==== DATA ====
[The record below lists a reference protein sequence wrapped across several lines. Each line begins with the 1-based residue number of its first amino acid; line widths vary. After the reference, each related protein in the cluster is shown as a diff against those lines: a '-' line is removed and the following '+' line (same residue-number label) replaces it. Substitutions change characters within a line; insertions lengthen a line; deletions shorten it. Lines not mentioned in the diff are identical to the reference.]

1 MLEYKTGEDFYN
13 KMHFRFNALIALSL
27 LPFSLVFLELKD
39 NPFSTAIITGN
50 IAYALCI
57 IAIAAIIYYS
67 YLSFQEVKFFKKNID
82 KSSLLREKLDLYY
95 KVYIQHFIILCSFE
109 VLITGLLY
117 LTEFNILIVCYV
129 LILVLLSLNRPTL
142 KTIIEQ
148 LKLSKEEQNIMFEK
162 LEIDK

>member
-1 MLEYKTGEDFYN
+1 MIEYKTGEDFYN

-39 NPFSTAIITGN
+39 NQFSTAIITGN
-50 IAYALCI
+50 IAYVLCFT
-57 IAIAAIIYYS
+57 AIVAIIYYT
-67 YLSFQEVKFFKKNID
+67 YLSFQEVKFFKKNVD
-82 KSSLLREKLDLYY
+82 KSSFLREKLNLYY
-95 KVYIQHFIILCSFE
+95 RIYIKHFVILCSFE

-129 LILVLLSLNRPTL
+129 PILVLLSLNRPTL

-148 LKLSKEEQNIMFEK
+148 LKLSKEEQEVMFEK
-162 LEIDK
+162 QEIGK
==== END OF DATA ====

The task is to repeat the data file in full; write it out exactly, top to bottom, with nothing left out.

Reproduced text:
[The record below lists a reference protein sequence wrapped across several lines. Each line begins with the 1-based residue number of its first amino acid; line widths vary. After the reference, each related protein in the cluster is shown as a diff against those lines: a '-' line is removed and the following '+' line (same residue-number label) replaces it. Substitutions change characters within a line; insertions lengthen a line; deletions shorten it. Lines not mentioned in the diff are identical to the reference.]

1 MLEYKTGEDFYN
13 KMHFRFNALIALSL
27 LPFSLVFLELKD
39 NPFSTAIITGN
50 IAYALCI
57 IAIAAIIYYS
67 YLSFQEVKFFKKNID
82 KSSLLREKLDLYY
95 KVYIQHFIILCSFE
109 VLITGLLY
117 LTEFNILIVCYV
129 LILVLLSLNRPTL
142 KTIIEQ
148 LKLSKEEQNIMFEK
162 LEIDK

>member
-1 MLEYKTGEDFYN
+1 MIEYKTGEDFYN

-39 NPFSTAIITGN
+39 NQFSTAIITGN
-50 IAYALCI
+50 IAYVLCFT
-57 IAIAAIIYYS
+57 AIVAIIYYT
-67 YLSFQEVKFFKKNID
+67 YLSFQEVKFFKKNVD
-82 KSSLLREKLDLYY
+82 KSSFLREKLNLYY
-95 KVYIQHFIILCSFE
+95 RIYIKHFVILCSFE

-129 LILVLLSLNRPTL
+129 PILVLLSLNRPTL

-148 LKLSKEEQNIMFEK
+148 LKLSKEEQEVMFEK
-162 LEIDK
+162 QEIGK